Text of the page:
(6) Once upon a time, when UE was a small child, General de Gaulle said that integration of Europe could be viable only if a) by treaties among sovereign nations b) by a federal government legitimated by the vote of European peoples c) Europe independence was guaranteed by European swords. After which, he d) took France out of OTAN e) built an independent nuclear armament, the “force the frappe” f) asked the US government to pay French exports in solid gold by monthly rates (Nixon and Volcker had not yet thrown away that part of the Bretton Woods’ treaties).

(7) No doubt that M. de Gaulle was not an easygoing fellow, but he was not a dictator or a fascist (on the contrary, he bet his life and his fortunes against fascism when fascism had crushingly won his country). And when he told the things I have briefly resumed, economy in Europe was going very well.

(8) Now, a friend of mine working in Greece tells me that in Athens’ hospitals (Athens, Greece, Europe) the inpatient’s relatives are beginning to bring in breakfast, lunch and dinner for their dear ones, because the hospitals have no more money to ensure a proper nutrition. Medicines are getting scarce.

To sum up. As our kind host rightly says, Financial Powers ARE (or at least own) Western Civilization. But if the Financial Powers do not deliver the single good they produce (in effect, they create out of nothing), keeping it just for themselves, maybe Western human beings, even of the European brand, will begin to wonder why they should accept the yoke of such an ineffective and exacting prince, who reduces them in debt peonage while giving them just gay marriage and Iphone.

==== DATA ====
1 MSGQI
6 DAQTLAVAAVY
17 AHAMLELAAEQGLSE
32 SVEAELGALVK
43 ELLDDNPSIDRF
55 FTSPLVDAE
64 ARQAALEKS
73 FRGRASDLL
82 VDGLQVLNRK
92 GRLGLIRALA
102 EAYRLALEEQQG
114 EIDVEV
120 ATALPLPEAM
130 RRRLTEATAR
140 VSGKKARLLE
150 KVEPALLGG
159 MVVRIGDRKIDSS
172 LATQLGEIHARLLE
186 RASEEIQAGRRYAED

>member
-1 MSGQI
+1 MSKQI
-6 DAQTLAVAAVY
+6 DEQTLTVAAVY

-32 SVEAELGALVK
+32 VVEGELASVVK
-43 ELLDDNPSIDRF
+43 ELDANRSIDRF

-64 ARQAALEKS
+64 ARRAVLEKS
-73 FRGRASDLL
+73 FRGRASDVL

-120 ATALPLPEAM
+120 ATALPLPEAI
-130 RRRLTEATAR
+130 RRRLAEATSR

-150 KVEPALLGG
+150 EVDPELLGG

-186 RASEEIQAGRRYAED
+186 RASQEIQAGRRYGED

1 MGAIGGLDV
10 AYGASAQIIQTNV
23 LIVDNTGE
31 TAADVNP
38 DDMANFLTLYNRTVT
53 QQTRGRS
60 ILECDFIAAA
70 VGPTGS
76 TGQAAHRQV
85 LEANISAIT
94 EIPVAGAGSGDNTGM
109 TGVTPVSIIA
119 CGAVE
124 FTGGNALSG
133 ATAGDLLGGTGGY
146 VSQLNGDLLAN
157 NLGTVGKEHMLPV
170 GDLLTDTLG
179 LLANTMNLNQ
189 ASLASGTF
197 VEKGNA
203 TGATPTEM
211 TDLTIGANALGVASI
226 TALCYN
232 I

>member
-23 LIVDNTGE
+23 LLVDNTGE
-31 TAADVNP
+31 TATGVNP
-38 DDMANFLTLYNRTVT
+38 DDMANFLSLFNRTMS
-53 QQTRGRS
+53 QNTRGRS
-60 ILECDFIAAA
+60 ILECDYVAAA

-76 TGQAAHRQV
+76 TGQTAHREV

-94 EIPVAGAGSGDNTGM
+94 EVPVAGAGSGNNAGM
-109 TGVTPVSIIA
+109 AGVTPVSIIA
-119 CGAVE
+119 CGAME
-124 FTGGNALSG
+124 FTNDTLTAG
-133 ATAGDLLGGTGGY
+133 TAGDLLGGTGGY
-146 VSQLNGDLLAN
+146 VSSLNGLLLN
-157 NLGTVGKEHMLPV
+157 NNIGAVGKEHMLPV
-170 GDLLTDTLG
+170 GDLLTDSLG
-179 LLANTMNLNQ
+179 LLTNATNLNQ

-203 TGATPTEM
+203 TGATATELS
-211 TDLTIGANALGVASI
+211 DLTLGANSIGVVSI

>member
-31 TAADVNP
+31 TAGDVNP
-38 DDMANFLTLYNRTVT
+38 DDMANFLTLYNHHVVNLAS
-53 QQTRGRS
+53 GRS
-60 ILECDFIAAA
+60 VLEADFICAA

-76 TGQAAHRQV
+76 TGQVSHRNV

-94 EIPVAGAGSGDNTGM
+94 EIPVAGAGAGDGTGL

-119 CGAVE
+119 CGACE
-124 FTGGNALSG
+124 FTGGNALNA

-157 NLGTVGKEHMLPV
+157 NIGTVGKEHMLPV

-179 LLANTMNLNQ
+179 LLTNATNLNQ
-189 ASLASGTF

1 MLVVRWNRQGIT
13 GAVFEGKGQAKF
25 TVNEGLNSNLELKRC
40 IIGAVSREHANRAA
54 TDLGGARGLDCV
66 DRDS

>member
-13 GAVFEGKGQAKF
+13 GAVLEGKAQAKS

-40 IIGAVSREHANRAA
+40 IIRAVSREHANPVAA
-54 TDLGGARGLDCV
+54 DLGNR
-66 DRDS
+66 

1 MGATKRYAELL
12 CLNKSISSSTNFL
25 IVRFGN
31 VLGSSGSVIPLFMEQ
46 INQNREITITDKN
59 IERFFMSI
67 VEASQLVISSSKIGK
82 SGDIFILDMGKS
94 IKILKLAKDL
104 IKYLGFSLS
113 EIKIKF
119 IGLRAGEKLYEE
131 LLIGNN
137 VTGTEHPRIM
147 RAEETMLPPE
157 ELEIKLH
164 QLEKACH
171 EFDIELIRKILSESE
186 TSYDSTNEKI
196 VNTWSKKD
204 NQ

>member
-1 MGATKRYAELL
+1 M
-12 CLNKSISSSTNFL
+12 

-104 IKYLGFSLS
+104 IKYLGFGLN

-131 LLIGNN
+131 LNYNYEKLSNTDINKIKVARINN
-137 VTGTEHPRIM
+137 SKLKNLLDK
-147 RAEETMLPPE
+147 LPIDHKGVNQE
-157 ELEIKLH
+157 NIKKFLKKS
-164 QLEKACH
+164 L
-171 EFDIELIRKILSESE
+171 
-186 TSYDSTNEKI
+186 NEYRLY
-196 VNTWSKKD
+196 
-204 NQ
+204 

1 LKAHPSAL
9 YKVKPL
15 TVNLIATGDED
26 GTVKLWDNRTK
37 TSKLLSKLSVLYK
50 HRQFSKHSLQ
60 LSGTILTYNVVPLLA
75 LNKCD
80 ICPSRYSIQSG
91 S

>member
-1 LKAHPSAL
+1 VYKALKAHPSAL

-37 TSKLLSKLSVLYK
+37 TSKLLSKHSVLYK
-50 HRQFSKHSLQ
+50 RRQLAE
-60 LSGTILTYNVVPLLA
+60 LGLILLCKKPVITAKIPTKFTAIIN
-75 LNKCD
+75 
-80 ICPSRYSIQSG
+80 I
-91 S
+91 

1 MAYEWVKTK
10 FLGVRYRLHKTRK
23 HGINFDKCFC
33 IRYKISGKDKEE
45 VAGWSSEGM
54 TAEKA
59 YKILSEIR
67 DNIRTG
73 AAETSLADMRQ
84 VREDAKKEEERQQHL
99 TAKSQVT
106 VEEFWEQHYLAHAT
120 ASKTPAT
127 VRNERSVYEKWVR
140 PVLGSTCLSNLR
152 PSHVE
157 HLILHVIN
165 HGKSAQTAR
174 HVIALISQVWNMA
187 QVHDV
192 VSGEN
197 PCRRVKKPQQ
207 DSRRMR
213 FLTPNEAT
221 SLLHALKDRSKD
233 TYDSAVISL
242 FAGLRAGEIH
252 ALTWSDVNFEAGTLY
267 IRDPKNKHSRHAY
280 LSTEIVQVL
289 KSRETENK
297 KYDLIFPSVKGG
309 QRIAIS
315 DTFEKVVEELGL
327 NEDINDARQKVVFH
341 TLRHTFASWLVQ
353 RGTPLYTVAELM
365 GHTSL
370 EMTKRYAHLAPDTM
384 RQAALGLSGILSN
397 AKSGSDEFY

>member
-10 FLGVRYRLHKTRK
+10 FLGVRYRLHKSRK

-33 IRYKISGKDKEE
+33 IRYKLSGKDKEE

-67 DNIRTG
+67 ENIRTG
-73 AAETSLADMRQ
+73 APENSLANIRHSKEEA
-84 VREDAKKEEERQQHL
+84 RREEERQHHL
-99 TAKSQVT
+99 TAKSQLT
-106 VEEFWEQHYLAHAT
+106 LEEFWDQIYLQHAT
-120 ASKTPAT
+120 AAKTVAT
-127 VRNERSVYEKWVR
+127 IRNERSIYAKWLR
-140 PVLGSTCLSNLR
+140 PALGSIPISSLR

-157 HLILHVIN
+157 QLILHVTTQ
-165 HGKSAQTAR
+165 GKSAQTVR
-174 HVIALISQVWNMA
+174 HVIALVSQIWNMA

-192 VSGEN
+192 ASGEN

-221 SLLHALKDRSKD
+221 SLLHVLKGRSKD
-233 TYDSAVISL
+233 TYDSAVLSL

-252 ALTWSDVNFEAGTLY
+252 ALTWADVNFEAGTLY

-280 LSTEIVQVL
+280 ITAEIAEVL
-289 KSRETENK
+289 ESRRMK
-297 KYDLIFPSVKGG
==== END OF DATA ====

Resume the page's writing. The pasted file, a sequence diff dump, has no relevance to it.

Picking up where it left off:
If and when they realize this simple fact, I hope that we will find a leader such as M. de Gaulle, but I’m afraid that the historical record is not so comforting, and statistics suggest that slaves revolts have no good manners.
Chi vivrà vedrà, who will live will see.

And begging your pardon for so long a comment, I’ll add a little philologic note: we call ourselves Western Civilization, but if words have to keep their meaning, in our civilization and its ways nothing Western exists any more. Our fathers the Greeks (the ancient ones) built their and our civilization on the basis of a single concept, “metron”, which means “measure”, “limit”. Greek tragedy, architecture, political science, ethics, are all based on it; and in the plains of Marathon and Thermopylae, in the waters of Salamis, they fought Eastern “apeiron”, which means lack of limit, and chaos: a lack of limit which expresses itself by Emperors issuing orders at their whim, in peoples enslaved, their reason darkened by the drunkenness of fear and desire. I’ll add that the Greeks were horrified by the Phoenicians, too, because in their cities money was the absolute master, and because their God Baal exacted human sacrifices, especially liking the sacrifice of the firstborn.

Related Article

Simple Explanation of Why Night Falls over Europe by Fabius Maximus

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1 comment

  1. ft says :

    That's an interesting bit about 'metron', but I think ultimately the origin is older. The 'rod and rule' is seen held by rulers and dieties in imagery from Egypt, Sumeria, and the Indus valley (pre 2000BC). It is usually held by the figure and consists of a measuring rod and a measuring rope. In the case of Egypt and Sumeria, these cultures arose in areas where agriculture hadn't previously existed (as it did in Northern Mesopotamia/levant).